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State Spotlight: Ohio in spring

Courtesy Tourism Ohio

Lake Erie Birding
In the northwestern corner of Ohio, the Lake Erie Shores and Islands are considered one of America’s premier places to enjoy the spring songbird migration. There are more than 15 areas in the marshes, woodlands and other coastal areas that have been designated by the Audubon Society as “important bird areas.”

Bird-watching enthusiasts often visit Magee Marsh, Ottawa National Wildlife Refuge, Kelleys Island and Old Woman Creek State Nature Preserve. These habitats make great spots to see more than 30 species of warblers, as well as thrushes, vireos, flycatchers, orioles, shorebirds and many types of waterfowl.

In early May, the area celebrates “The Biggest Week in American Birding.” This 10-day festival attracts thousands of birder-watchers from around the world; the festival offers workshops, bus tours and boat excursions, guided bird walks, expert lectures and other events. A similar event takes place in mid-September, when the Midwest Birding Symposium focuses on the fall migration.

An Unbroken Canopy
More than 10,000 acres of unbroken forest help to make central Ohio’s Hocking Hills area a popular eco-adventure destination. In spring, groups that visit the woods will find fields of wildflowers, blooming dogwood trees, rare morel mushrooms and rushing waterfalls swollen with spring rains.

Adrenaline junkies will feel right at home in the Hocking Hills. The area has more than 50 zip lines, which combine high-wire thrills with up-close views of the plants and wildlife that live in the forest canopy. Some of the zip lines are part of adventure courses that also include other aerial challenge elements. Other outdoor activity options are hiking, rock climbing, rappelling, horseback riding, canoeing, kayaking and fishing.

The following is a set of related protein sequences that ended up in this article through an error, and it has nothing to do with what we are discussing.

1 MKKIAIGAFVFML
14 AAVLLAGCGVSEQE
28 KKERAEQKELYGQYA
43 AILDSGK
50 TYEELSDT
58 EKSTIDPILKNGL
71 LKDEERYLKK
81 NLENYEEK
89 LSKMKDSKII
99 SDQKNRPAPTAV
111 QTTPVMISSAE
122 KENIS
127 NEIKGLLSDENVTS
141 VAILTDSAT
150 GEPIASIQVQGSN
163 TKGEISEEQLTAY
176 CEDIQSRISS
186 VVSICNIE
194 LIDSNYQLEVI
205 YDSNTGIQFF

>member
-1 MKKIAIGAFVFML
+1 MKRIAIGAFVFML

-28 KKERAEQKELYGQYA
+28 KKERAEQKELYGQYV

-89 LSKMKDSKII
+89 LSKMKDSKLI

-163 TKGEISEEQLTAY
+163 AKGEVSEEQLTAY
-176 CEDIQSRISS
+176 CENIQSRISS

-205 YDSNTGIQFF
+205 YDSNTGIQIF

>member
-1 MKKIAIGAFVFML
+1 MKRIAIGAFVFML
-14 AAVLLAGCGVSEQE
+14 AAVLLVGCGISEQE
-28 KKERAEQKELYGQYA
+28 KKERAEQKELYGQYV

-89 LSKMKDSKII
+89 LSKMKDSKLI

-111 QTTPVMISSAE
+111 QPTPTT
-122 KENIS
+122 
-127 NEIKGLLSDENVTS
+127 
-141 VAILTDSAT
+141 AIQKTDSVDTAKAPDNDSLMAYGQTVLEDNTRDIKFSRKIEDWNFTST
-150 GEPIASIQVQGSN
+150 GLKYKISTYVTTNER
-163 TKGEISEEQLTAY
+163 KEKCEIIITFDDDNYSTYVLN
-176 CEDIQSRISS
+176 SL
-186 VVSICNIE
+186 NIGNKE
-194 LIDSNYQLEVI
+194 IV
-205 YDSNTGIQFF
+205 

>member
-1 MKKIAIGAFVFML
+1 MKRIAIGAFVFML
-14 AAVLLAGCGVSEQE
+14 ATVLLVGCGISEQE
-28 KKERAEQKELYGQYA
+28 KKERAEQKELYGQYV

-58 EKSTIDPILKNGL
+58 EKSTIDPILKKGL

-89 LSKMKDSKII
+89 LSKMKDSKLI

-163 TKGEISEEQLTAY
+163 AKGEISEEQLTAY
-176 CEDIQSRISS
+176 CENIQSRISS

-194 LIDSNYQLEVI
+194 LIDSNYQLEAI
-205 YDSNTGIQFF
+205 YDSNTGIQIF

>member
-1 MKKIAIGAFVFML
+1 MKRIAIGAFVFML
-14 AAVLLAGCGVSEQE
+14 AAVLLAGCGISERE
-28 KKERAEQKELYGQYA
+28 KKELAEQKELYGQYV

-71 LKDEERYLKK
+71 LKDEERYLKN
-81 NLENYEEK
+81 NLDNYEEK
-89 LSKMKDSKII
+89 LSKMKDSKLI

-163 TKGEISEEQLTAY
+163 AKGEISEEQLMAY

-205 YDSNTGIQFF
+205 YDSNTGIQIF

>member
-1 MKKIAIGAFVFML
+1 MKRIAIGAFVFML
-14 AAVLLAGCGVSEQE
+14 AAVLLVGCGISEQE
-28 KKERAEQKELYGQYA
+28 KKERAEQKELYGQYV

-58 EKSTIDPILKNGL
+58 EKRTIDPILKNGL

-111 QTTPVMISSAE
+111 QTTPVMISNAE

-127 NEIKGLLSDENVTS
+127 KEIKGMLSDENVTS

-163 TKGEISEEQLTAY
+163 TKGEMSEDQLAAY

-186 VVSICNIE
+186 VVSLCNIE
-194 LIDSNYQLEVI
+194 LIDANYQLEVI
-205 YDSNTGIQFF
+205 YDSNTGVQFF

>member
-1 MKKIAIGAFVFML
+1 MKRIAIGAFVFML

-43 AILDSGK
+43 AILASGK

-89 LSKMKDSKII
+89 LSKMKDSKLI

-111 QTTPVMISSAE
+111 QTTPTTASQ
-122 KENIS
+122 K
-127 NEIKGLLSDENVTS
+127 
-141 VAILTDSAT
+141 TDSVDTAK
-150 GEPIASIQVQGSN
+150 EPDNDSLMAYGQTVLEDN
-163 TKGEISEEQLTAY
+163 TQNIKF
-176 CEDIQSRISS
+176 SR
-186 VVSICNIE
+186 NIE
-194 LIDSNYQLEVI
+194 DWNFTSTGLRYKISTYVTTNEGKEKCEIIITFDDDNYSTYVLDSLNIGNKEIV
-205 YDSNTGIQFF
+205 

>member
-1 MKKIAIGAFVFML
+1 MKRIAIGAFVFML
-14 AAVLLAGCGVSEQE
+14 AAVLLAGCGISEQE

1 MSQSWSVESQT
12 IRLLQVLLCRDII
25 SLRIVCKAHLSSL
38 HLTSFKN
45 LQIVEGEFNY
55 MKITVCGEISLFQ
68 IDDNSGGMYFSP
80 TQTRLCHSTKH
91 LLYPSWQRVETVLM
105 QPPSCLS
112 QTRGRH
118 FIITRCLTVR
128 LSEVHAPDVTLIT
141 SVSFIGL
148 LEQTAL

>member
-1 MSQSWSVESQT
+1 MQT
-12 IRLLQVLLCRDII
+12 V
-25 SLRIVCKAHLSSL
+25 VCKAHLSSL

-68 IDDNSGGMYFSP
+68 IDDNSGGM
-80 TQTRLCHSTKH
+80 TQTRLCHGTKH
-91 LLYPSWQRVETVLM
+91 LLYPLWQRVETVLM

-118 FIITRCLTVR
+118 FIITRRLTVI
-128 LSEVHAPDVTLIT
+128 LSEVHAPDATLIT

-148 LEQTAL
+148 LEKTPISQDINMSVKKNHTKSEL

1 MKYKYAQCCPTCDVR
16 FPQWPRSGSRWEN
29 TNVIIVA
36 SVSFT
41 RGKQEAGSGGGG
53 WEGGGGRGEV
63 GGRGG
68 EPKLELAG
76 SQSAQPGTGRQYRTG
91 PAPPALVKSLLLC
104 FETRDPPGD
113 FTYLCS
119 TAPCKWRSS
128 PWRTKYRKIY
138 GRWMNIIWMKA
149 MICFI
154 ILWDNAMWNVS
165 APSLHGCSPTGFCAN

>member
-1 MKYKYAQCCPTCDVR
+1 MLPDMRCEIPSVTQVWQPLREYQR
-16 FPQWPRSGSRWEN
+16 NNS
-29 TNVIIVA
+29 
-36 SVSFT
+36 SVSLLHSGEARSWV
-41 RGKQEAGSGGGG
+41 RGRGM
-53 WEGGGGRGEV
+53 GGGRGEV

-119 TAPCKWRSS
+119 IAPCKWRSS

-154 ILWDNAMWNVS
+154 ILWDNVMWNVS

A new activity called the Hocking Hills Adventure Trek opened in 2012. This excursion takes participants on a guided hike through the woods accompanied by professional naturalists and Shawnee storytellers. Trekkers hike to hidden destinations rarely seen by casual tourists.

A Wilderness Escape
Just 20 miles from Cleveland, Cuyahoga Valley National Park seems a world away from the buzz of the lakefront city. This park preserves more than 33,000 acres of deep forests, rolling hills, open farmlands and other natural areas along the banks of the winding Cuyahoga River.

Cuyahoga Valley is the sixth most-visited national park in the United States, attracting millions of visitors each year. In the spring, summer and fall, those folks enjoy hiking, geocaching, picnicking, camping, golfing, kayaking and fishing. Winter brings downhill and cross-country skiing, as well as snowshoeing and sledding.

The park also has several uncommon visitors experiences. The vintage Cuyahoga Valley Scenic Railroad cuts through the middle of the park, offering visitors scenic train rides along a line that was first established in 1880. Also within the park is the 110-mile Ohio and Erie Canal Towpath trail. This hard-packed trail follows the original path of the Ohio and Erie Canal, passing historic farms, locks and other antique structures related to the canal’s history.